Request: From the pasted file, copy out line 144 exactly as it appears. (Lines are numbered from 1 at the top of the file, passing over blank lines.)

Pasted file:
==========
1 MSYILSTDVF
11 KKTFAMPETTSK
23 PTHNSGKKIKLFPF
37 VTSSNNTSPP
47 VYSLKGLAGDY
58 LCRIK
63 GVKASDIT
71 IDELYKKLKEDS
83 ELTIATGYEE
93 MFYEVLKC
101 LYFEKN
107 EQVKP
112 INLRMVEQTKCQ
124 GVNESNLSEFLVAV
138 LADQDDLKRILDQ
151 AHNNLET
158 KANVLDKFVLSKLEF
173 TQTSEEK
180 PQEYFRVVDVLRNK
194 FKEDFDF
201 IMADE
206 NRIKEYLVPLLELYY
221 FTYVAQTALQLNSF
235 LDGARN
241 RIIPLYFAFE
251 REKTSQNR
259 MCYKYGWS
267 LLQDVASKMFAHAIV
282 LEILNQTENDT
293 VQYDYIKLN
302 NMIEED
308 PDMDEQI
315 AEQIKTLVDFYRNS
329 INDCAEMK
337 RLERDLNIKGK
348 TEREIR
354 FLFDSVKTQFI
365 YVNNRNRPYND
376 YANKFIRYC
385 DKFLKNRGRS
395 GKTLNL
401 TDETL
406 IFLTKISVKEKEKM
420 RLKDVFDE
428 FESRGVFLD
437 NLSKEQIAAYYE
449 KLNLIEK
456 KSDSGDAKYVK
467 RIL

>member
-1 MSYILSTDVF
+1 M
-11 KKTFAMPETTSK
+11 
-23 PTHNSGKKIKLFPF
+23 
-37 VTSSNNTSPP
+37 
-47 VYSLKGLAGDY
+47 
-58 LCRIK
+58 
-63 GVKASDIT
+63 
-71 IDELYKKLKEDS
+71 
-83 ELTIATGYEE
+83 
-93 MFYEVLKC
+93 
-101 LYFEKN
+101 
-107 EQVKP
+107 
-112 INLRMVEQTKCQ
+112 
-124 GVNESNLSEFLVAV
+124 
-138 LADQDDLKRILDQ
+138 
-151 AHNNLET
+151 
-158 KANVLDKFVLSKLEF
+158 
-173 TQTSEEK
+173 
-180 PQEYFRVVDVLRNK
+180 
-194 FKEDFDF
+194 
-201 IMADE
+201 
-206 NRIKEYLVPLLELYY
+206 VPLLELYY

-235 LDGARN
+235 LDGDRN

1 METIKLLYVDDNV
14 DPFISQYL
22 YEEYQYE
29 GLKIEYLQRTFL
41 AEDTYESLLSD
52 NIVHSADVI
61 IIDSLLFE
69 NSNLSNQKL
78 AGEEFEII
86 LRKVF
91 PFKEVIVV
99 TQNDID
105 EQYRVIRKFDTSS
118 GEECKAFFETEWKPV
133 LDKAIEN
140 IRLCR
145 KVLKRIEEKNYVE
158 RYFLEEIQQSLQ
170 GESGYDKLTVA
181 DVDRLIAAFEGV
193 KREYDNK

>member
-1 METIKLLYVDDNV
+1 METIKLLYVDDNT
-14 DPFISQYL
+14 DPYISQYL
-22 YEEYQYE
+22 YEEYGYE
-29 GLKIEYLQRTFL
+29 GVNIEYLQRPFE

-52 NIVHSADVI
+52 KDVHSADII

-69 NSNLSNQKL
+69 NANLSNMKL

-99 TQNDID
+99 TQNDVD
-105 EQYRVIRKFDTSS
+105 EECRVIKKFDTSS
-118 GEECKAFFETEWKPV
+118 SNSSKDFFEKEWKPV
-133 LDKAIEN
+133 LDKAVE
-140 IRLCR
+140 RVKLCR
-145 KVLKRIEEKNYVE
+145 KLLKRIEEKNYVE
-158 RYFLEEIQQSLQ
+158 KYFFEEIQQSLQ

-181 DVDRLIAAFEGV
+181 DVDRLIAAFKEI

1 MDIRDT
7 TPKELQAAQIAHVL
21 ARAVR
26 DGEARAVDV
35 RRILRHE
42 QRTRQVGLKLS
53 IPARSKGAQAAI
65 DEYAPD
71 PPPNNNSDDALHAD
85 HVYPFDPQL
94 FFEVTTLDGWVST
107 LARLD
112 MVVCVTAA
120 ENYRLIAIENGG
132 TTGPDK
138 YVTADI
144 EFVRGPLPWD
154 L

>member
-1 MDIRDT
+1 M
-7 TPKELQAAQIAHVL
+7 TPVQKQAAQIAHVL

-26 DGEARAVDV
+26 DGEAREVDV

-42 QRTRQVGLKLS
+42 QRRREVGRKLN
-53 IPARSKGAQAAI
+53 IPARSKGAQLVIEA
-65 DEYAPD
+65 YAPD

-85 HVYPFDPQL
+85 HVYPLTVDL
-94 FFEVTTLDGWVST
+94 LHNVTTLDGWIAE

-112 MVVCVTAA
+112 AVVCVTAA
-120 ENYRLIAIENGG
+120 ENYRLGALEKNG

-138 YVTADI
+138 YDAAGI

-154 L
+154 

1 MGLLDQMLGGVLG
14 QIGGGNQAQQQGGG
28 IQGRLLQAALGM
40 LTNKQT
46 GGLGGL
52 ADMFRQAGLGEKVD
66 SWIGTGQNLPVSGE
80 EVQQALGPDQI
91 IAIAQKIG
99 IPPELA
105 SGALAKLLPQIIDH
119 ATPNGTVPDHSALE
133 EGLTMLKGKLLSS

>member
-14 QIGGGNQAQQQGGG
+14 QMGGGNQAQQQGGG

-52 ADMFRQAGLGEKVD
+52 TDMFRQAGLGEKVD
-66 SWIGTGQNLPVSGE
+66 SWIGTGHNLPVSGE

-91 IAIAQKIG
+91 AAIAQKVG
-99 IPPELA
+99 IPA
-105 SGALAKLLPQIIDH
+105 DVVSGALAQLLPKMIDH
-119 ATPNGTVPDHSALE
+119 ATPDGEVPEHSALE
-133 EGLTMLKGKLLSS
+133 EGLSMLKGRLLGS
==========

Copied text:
+158 KYFFEEIQQSLQ